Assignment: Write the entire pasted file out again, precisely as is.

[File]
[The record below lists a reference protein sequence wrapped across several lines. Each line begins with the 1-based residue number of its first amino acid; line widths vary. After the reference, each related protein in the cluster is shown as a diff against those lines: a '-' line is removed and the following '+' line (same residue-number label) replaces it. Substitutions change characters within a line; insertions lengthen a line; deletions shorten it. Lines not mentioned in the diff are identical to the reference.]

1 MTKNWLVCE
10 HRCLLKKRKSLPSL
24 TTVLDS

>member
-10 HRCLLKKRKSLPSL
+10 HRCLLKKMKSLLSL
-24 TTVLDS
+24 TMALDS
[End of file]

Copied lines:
[The record below lists a reference protein sequence wrapped across several lines. Each line begins with the 1-based residue number of its first amino acid; line widths vary. After the reference, each related protein in the cluster is shown as a diff against those lines: a '-' line is removed and the following '+' line (same residue-number label) replaces it. Substitutions change characters within a line; insertions lengthen a line; deletions shorten it. Lines not mentioned in the diff are identical to the reference.]

1 MTKNWLVCE
10 HRCLLKKRKSLPSL
24 TTVLDS

>member
-10 HRCLLKKRKSLPSL
+10 HRCLLKKMKSLLSL
-24 TTVLDS
+24 TMALDS